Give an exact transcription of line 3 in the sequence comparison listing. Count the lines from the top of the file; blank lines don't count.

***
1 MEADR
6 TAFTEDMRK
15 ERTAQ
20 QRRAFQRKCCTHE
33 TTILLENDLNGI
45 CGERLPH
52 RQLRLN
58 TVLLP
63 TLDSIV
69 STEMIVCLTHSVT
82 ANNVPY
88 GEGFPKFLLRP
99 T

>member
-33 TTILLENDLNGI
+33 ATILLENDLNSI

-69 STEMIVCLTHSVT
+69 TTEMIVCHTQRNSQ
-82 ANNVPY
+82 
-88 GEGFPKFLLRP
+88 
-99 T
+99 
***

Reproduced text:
15 ERTAQ